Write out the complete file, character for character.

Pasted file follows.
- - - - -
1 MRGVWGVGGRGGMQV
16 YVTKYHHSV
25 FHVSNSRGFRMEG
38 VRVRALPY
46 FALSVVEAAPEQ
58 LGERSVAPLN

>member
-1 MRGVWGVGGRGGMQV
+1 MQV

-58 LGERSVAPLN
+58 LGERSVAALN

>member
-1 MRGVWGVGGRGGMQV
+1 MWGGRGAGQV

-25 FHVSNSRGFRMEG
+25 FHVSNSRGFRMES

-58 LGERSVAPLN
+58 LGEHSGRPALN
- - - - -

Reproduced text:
1 MRGVWGVGGRGGMQV
16 YVTKYHHSV
25 FHVSNSRGFRMEG
38 VRVRALPY
46 FALSVVEAAPEQ
58 LGERSVAPLN

>member
-1 MRGVWGVGGRGGMQV
+1 MQV

-58 LGERSVAPLN
+58 LGERSVAALN

>member
-1 MRGVWGVGGRGGMQV
+1 MWGGRGAGQV

-25 FHVSNSRGFRMEG
+25 FHVSNSRGFRMES

-58 LGERSVAPLN
+58 LGEHSGRPALN